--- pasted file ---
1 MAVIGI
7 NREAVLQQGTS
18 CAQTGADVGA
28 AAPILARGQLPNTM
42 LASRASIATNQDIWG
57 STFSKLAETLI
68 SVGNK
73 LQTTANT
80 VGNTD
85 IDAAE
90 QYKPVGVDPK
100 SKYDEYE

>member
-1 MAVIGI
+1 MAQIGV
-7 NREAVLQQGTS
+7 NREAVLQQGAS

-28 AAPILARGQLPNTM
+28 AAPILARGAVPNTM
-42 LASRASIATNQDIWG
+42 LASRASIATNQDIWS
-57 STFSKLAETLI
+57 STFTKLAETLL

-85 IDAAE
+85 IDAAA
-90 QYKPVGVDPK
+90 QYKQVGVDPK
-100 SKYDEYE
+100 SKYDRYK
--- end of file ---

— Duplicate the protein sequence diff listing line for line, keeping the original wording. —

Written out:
1 MAVIGI
7 NREAVLQQGTS
18 CAQTGADVGA
28 AAPILARGQLPNTM
42 LASRASIATNQDIWG
57 STFSKLAETLI
68 SVGNK
73 LQTTANT
80 VGNTD
85 IDAAE
90 QYKPVGVDPK
100 SKYDEYE

>member
-1 MAVIGI
+1 MAQIGV
-7 NREAVLQQGTS
+7 NREAVLQQGAS

-28 AAPILARGQLPNTM
+28 AAPILARGAVPNTM
-42 LASRASIATNQDIWG
+42 LASRASIATNQDIWS
-57 STFSKLAETLI
+57 STFTKLAETLL

-85 IDAAE
+85 IDAAA
-90 QYKPVGVDPK
+90 QYKQVGVDPK
-100 SKYDEYE
+100 SKYDRYK